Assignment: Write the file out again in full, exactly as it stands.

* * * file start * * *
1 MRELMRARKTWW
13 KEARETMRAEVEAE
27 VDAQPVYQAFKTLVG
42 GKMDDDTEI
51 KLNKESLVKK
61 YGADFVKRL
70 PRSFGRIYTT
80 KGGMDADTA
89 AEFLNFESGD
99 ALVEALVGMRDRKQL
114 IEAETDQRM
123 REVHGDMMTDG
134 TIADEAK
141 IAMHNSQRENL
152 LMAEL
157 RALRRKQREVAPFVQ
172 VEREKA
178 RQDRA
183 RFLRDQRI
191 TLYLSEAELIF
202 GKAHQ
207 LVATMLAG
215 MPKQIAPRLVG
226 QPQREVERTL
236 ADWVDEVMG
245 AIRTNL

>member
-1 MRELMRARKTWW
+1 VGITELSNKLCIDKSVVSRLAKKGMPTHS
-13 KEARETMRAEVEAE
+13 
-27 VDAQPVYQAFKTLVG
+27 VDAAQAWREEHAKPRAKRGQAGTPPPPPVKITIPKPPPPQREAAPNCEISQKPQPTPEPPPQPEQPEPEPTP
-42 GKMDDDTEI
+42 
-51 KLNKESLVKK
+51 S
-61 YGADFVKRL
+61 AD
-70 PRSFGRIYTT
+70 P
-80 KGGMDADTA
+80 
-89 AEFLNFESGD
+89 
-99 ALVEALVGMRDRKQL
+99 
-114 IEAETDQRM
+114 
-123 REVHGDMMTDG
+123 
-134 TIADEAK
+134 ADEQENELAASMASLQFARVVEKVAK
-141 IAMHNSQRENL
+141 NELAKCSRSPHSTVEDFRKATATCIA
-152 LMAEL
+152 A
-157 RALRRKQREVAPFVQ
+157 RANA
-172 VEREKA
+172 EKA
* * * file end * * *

1 MRELMRARKTWW
13 KEARETMRAEVEAE
27 VDAQPVYQAFKTLVG
42 GKMDDDTEI
51 KLNKESLVKK
61 YGADFVKRL
70 PRSFGRIYTT
80 KGGMDADTA
89 AEFLNFESGD
99 ALVEALVGMRDRKQL
114 IEAETDQRM
123 REVHGDMMTDG
134 TIADEAK
141 IAMHNSQRENL
152 LMAEL
157 RALRRKQREVAPFVQ
172 VEREKA
178 RQDRA
183 RFLRDQRI
191 TLYLSEAELIF
202 GKAHQ
207 LVATMLAG
215 MPKQIAPRLVG
226 QPQREVERTL
236 ADWVDEVMG
245 AIRTNL

>member
-1 MRELMRARKTWW
+1 VGITELSNKLCIDKSVVSRLAKKGMPTHS
-13 KEARETMRAEVEAE
+13 
-27 VDAQPVYQAFKTLVG
+27 VDAAQAWREEHAKPRAKRGQAGTPPPPPVKITIPKPPPPQREAAPNCEISQKPQPTPEPPPQPEQPEPEPTP
-42 GKMDDDTEI
+42 
-51 KLNKESLVKK
+51 S
-61 YGADFVKRL
+61 AD
-70 PRSFGRIYTT
+70 P
-80 KGGMDADTA
+80 
-89 AEFLNFESGD
+89 
-99 ALVEALVGMRDRKQL
+99 
-114 IEAETDQRM
+114 
-123 REVHGDMMTDG
+123 
-134 TIADEAK
+134 ADEQENELAASMASLQFARVVEKVAK
-141 IAMHNSQRENL
+141 NELAKCSRSPHSTVEDFRKATATCIA
-152 LMAEL
+152 A
-157 RALRRKQREVAPFVQ
+157 RANA
-172 VEREKA
+172 EKA